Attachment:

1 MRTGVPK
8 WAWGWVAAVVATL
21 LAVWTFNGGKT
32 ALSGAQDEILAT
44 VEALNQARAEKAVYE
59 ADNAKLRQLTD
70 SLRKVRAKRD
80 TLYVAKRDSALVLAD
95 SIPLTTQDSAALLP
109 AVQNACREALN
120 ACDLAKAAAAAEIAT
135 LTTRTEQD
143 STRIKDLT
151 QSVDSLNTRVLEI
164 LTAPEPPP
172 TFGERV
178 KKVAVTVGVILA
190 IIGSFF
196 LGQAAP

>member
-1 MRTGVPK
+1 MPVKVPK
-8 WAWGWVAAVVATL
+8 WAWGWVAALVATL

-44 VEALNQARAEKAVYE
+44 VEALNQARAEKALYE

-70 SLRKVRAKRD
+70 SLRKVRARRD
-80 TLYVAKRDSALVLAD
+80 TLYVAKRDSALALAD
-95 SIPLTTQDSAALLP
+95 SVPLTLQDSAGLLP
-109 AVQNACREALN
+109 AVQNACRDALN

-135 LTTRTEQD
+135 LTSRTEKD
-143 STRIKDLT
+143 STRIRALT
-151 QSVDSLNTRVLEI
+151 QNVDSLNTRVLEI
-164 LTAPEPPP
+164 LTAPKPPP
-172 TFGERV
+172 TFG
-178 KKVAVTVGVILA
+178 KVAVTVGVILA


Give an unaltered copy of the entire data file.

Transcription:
1 MRTGVPK
8 WAWGWVAAVVATL
21 LAVWTFNGGKT
32 ALSGAQDEILAT
44 VEALNQARAEKAVYE
59 ADNAKLRQLTD
70 SLRKVRAKRD
80 TLYVAKRDSALVLAD
95 SIPLTTQDSAALLP
109 AVQNACREALN
120 ACDLAKAAAAAEIAT
135 LTTRTEQD
143 STRIKDLT
151 QSVDSLNTRVLEI
164 LTAPEPPP
172 TFGERV
178 KKVAVTVGVILA
190 IIGSFF
196 LGQAAP

>member
-1 MRTGVPK
+1 MPVKVPK
-8 WAWGWVAAVVATL
+8 WAWGWVAALVATL

-44 VEALNQARAEKAVYE
+44 VEALNQARAEKALYE

-70 SLRKVRAKRD
+70 SLRKVRARRD
-80 TLYVAKRDSALVLAD
+80 TLYVAKRDSALALAD
-95 SIPLTTQDSAALLP
+95 SVPLTLQDSAGLLP
-109 AVQNACREALN
+109 AVQNACRDALN

-135 LTTRTEQD
+135 LTSRTEKD
-143 STRIKDLT
+143 STRIRALT
-151 QSVDSLNTRVLEI
+151 QNVDSLNTRVLEI
-164 LTAPEPPP
+164 LTAPKPPP
-172 TFGERV
+172 TFG
-178 KKVAVTVGVILA
+178 KVAVTVGVILA